In The News This Week – April 23, 2017

Hey Canada! Catch up on the weeks political news with our weekly update. This weeks top stories were:

  1. Ontario Liberals ‘Fair Housing Plan’: This week Kathleen Wynne’s government introduced several measures intended to cool the housing market in Toronto and the Greater Toronto Area. As explained in this Globe and Mail article, these measures include:
    • Expanding rent control to all rental properties, measures to encourage the building of new rental apartments, and changes to the taxation and legislation around rentals
    • A 15% “Non-Resident Speculation Tax” to curb foreign buyers
    • Reviewing rules around “property scalping” and “paper flipping”
    • Allowing municipalities to introduce vacancy taxes
  2. Syrian Sanctions: Last week Canadian Foreign Affairs Minister Chrystia Freeland announced Canada would be placing sanctions on 27 Syrian officials in response to the government’s role in a chemical weapons attack that occurred in early April. This week, Freeland announced that additional sanctions would be placed on individuals associated with the Syrian government. (Global Affairs CanadaCBCCBC)
  3. Methane Emissions: The Trudeau Liberals have put off their implementation of new methane emission regulations from 2020 to 2023 to “allow industry more time to prepare for the new regulations.” (Toronto Star)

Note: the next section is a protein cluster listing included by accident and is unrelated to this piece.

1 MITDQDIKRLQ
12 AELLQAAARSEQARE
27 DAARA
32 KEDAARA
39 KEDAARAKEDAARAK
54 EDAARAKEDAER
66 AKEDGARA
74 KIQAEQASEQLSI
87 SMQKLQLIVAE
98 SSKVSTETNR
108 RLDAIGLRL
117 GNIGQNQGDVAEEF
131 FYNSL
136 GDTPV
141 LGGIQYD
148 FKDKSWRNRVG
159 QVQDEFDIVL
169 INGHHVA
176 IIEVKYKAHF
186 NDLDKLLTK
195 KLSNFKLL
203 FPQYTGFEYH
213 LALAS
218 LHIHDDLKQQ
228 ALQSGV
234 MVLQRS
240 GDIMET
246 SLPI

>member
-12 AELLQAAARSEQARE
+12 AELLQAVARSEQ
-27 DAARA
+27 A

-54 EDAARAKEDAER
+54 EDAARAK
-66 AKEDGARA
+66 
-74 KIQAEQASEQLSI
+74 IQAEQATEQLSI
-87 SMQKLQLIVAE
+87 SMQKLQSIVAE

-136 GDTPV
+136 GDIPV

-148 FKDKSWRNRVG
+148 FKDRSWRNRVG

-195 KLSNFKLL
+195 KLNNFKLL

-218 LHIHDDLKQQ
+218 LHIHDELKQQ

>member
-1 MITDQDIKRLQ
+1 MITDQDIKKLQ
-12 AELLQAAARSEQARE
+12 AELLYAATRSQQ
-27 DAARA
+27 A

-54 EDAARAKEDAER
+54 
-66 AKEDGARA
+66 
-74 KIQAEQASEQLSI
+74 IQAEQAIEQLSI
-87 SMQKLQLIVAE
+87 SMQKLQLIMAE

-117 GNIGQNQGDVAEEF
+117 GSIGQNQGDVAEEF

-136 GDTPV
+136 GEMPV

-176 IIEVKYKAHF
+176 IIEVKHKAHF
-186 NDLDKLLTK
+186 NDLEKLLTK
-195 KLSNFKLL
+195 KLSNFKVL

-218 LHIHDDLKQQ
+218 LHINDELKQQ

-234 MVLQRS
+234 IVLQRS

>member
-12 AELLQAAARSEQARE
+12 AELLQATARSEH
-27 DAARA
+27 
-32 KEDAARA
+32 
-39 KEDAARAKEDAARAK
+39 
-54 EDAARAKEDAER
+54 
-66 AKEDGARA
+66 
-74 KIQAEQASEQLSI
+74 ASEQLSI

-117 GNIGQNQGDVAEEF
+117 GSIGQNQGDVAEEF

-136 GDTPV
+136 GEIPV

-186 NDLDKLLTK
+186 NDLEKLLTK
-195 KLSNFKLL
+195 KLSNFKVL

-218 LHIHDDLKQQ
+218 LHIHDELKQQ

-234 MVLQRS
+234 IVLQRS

4. “Unfair” Canadian Dairy In President Trump’s latest trade rant, he criticized the “unfair” Canadian dairy industry. Dairy is tightly regulated in Canada, resulting in a sort-of monopoly for Canadian dairy farmers on the market. This has been a point of contention in various trade agreements between Canada and other countries. When Trump blamed the Canadian system this week for the downturn that US dairy producers are experiencing, Canadian dairy and government officials instead pointed to overproduction and decreasing global demand for dairy.  See this iPolitics article for a detailed explanation of the dairy situation in Canada and how it impacts our trading partners.
  5. French Election – Today France will go to the polls for the first round of their general election. If any candidate wins more than 50% of the vote, they will become the next leader. If not, the top 2 candidates will face off in a second vote in May. This election has many in the Western world holding their breath due to the far-right candidate Marine Le Pen, whose party has a racist and anti-Semitic past, and who has run on an anti-immigration and anti-EU platform. This week when another ISIS inspired shooter opened fire on the Paris Champs-Elysées, it generated further concern that voters will turn out in great numbers for Le Pen’s National Front party. At the time this article was written, projections are that the second round will be between Marine Le Pen and independent centrist Emmanuel Macron, with both capturing around 22-23% of the first vote. (BBCCNN)
  6. British Election: British Prime Minister Theresa May announced this week that she is calling for an election this June – three years earlier than expected. As her and her party seek a hard exit for Britain from the EU, she is hoping this election will gain the Conservative Party a greater number of seats in Parliament to help enable the exit. (CBC)


Image source: Christopher Katsarov, The Canadian Press


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